Barbara Garcia, Director of San Francisco’s Public Health Department and a strong advocate for harm reduction efforts and the health of the city’s unhoused populations, stepped down this week. The news was first broken by our sister publication the Examiner, who state that Greg Wagner, the chief financial officer for the department, will step into the role of acting director until the Health Commission selects someone new.
Garcia was appointed to the role by then-Mayor Gavin Newsom in 2010. She had served as deputy director of the department since 1999.
“I have had the great privilege of leading, along with all of you, the best Health Department in the country,” Garcia apparently wrote in her resignation letter to the department. “Together, with our Health Commission, we have worked to protect and to promote the health of all people in San Francisco. As you know, there is still so much work to do, especially in our communities of color. I am confident of your commitment to continue to raise the health status of all people in San Francisco.”
In just the past year Garcia has supported the controversial effort for safe consumption sites, the preservation of board and care facilities, efforts to keep city streets free of used needles, saving an old HIV hospice program, and funding the distribution of Narcan, an opioid reversal drug.
“Barbara has been a tremendous champion for those struggling with substance use disorders and mental health issues,” says Dr. Vitka Eisen, CEO of HealthRIGHT 360. She was an instrumental partner for HealthRIGHT 360 when we opened our Integrated Care Center in San Francisco, and has been a forerunner in transforming the way healthcare is delivered in this ever-changing landscape.”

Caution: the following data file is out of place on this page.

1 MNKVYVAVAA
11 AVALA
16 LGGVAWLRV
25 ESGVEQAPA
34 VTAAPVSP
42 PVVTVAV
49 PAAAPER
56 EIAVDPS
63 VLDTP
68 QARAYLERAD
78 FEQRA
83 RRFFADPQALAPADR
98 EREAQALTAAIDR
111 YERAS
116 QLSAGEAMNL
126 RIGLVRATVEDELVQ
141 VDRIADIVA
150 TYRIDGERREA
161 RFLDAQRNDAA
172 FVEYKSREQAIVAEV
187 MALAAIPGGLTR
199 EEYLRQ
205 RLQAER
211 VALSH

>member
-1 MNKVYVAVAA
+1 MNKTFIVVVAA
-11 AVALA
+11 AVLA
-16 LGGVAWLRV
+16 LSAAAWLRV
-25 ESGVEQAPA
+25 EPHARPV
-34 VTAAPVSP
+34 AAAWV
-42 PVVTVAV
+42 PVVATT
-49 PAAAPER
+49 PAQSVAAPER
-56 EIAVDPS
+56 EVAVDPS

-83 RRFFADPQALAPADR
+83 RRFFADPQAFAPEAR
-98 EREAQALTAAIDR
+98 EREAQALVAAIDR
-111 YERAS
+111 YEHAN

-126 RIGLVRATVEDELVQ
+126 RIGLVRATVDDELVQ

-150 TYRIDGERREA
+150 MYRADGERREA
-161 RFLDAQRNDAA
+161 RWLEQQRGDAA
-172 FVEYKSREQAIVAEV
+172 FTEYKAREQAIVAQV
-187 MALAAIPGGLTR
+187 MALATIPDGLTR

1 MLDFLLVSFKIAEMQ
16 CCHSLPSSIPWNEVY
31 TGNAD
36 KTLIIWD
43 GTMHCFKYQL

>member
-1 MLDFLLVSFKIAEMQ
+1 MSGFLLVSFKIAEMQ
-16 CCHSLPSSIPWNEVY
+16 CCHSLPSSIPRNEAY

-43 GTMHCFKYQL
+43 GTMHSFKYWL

“I am extremely grateful for Director Garcia’s service to San Francisco and her steadfast support for evidence-based public health,” SF AIDS Foundation CEO Joe Hollendoner tells SF Weekly. “Under her leadership, San Francisco made historic strides responding to the HIV epidemic. While the need for further progress exists, we would not be where we are without Barbara’s contributions. She will be missed and we are committed to continuing our work with Mayor Breed and the Department of Public Health to carry forward Barbara’s vision of making San Francisco the healthiest city in the world.”
Wagner was selected as CFO for the Health Department — which manages a budget of well over $1 billion and thousands of employees — in 2011. Prior to that, he spent five years in the Mayor’s Office of Public Policy and Finance.
This is a breaking news story. Stay tuned for updates.
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